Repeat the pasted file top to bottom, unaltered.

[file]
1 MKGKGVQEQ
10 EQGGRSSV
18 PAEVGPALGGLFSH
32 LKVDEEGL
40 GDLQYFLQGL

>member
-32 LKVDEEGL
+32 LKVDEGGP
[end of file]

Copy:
1 MKGKGVQEQ
10 EQGGRSSV
18 PAEVGPALGGLFSH
32 LKVDEEGL
40 GDLQYFLQGL

>member
-32 LKVDEEGL
+32 LKVDEGGP